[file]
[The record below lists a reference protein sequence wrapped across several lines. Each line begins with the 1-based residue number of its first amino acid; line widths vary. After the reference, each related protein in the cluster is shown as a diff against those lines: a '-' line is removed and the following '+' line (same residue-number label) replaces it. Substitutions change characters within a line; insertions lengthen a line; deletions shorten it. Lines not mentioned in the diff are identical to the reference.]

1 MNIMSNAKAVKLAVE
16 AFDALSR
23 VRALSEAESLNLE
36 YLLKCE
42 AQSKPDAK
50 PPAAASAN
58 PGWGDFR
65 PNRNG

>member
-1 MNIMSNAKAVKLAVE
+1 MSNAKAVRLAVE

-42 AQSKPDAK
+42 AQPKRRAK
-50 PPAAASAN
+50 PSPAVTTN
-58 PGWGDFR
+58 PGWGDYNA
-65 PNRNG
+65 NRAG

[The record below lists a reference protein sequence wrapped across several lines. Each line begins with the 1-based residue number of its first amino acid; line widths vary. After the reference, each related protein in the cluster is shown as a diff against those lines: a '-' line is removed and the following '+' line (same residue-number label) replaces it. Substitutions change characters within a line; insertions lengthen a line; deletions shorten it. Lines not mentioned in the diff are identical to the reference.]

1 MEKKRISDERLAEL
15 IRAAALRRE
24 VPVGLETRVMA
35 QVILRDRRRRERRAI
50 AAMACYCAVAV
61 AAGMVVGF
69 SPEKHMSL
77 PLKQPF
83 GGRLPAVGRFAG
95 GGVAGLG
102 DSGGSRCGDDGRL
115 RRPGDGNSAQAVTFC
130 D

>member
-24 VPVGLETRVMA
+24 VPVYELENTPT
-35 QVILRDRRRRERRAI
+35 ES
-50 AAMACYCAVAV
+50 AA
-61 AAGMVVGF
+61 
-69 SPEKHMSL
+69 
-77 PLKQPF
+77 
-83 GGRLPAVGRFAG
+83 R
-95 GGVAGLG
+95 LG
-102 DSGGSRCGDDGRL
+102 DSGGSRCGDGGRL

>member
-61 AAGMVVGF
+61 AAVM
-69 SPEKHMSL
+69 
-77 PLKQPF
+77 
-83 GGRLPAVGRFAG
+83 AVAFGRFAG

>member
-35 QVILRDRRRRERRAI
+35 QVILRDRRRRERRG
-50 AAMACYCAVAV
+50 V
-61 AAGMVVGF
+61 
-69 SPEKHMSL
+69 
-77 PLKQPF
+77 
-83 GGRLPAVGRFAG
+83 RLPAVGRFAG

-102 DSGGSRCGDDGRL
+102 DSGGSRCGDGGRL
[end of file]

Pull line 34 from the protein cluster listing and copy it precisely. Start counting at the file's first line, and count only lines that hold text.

130 D